While the concept of a mortgage has been around for centuries, the modern mortgage didn’t really take footing in America until the late-1800s. While traditional mortgage financing has certainly evolved since its original inception, reverse mortgages have had a much shorter tenure.
According to the National Reverse Mortgage Lenders Association, reverse mortgages didn’t really gain any traction until the late-1980’s, a period in which housing received a lot of attention after struggles earlier in that decade.
Back then the Federal Reserve was struggling to combat inflation, in part due to the experienced oil crisis. As a result, traditional mortgage interest rates hit a high of around 18.45%1.
It wasn’t until President Ronald Regan amended the Housing and Community Development Act in 1987 that helped spark the reverse mortgage market.
While mortgage interest rates are nowhere near those set a few decades prior, it’s important to understand how mortgages evolved from that time into what we now see today. If it weren’t for those past struggles, would reverse mortgages still even be around?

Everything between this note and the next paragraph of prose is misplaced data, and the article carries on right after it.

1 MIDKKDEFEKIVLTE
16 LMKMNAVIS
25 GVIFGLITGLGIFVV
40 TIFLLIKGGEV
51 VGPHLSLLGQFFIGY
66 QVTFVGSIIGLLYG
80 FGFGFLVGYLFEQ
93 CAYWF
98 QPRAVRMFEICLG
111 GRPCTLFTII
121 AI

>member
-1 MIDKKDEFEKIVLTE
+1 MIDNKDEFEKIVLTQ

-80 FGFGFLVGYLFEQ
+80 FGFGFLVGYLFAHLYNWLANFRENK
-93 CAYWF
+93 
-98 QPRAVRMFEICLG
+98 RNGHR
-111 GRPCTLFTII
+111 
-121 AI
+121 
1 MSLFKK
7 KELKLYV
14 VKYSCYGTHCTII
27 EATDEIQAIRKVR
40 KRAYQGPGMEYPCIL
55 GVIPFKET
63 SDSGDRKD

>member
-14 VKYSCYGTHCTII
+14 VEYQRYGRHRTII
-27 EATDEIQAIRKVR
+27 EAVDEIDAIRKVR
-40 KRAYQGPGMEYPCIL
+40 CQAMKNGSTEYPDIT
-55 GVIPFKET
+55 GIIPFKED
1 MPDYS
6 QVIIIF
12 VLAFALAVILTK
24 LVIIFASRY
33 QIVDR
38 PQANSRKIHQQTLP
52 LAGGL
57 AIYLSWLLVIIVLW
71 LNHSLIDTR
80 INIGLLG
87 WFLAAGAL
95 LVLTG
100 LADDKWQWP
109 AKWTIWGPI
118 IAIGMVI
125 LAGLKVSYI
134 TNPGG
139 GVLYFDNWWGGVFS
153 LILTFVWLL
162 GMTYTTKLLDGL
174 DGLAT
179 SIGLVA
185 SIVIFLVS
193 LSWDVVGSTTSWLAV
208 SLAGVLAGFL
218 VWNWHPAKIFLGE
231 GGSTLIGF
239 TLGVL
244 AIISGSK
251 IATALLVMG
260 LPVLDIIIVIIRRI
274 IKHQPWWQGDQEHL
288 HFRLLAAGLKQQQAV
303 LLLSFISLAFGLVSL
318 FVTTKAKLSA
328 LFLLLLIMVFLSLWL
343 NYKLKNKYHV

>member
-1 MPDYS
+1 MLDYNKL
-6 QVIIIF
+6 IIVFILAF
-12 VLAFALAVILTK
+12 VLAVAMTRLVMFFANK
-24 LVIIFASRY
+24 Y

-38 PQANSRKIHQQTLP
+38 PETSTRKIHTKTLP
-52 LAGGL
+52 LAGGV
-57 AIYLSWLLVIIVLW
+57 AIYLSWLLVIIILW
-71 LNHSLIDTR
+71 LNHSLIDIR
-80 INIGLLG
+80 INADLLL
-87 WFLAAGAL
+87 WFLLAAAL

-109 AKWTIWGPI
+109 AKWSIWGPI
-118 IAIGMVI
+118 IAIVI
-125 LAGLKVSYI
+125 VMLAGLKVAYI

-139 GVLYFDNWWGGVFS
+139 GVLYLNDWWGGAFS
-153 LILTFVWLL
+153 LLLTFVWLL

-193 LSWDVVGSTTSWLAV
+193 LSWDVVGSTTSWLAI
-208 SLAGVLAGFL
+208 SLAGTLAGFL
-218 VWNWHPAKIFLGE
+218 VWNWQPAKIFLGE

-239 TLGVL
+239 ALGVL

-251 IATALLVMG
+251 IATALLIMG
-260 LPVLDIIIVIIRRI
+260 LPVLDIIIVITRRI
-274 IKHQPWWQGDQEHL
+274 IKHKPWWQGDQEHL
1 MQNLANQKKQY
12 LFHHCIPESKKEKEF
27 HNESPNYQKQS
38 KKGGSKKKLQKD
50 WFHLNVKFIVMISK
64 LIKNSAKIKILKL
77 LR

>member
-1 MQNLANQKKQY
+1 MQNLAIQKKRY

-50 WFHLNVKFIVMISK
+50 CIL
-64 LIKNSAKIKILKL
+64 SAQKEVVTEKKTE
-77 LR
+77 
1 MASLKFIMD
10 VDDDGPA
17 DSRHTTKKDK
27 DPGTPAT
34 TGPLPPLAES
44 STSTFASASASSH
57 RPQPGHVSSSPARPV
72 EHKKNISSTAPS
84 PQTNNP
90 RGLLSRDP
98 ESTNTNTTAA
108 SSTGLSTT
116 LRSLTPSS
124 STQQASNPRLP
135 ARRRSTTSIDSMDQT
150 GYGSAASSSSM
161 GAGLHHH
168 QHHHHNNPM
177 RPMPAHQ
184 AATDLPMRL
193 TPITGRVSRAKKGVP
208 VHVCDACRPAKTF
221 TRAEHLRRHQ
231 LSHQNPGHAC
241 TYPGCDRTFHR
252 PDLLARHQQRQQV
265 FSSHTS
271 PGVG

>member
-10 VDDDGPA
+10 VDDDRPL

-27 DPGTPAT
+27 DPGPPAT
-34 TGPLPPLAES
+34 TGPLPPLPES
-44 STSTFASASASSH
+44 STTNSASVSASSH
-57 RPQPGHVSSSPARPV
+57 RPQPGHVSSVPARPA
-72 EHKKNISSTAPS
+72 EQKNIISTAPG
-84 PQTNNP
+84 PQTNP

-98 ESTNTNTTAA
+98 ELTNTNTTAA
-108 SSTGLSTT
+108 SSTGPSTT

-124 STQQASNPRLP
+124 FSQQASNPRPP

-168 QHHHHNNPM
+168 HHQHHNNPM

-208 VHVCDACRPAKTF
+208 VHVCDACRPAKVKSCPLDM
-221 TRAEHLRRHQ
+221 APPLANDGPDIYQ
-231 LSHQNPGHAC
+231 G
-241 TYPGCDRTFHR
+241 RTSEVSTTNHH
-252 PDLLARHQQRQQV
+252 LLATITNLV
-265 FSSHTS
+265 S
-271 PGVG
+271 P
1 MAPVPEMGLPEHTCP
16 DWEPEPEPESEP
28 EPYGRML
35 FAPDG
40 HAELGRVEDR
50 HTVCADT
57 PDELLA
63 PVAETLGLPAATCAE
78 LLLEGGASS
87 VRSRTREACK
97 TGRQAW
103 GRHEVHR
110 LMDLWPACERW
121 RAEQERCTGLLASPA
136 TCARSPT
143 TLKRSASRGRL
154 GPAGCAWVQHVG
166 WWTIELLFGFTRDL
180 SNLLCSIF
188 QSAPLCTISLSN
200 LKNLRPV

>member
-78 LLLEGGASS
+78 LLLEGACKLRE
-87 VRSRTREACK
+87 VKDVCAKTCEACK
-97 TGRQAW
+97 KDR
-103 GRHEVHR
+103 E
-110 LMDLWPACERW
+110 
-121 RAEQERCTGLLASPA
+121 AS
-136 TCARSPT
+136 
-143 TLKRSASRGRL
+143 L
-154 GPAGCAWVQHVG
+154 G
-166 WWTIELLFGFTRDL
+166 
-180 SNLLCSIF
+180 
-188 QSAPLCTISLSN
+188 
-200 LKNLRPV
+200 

Let’s take a closer look at the history of the reverse mortgage and review how it has helped to transform and shape mortgage markets for the better.
The Home Equity Conversion Mortgage (HECM) Program is Born
In 1989, the first FHA-insured reverse mortgage was issued to a consumer marking a major milestone in reverse mortgage history. Not only were reverse mortgages now federally recognized and backed as a viable financial vehicle, but the market was also beginning to get some exposure to the program.
But this unprecedented moment in time wouldn’t have been possible without revisions to the Housing and Community Development Act a few years prior. Amendments to this law in 1987 instituted provisions for the Federal Housing Administration (FHA) to insure home equity conversion mortgages.
Initially, the Department of Housing and Urban Development (HUD) invited only 50 lenders to participate in the pilot program which was to last only through September of 1991. However, due to its popularity the HECM program was extended through 19952.
Eventually, the program was made permanent in 1998, after the National Reverse Mortgage Lenders Association (NRMLA) was established just a year prior2.
One of the reasons why many argue this is where reverse mortgages got their start is because it wasn’t until this time that reverse mortgages were truly systemized. Furthermore, it made it easy for lenders to warm up to reverse mortgages as a feasible solution when the federal government was regulating and insuring them.
To attract more lenders to the program, the HUD increased the max allowable origination fees lenders could charge back in 20002. It also increased the volume cap multiple times to allow more originations to occur as it began to see an uptick in new loans.
Emergence of HECM Saver and HECM for Purchase